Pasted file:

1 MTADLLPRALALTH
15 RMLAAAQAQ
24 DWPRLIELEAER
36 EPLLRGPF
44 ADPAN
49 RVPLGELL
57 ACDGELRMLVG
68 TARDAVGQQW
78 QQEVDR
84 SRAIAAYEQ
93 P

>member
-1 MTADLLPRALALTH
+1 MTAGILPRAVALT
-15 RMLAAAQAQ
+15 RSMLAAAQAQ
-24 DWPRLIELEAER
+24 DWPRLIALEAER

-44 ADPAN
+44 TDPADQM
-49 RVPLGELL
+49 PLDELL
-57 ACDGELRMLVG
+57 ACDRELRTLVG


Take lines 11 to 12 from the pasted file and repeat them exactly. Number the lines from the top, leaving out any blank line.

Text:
93 P

>member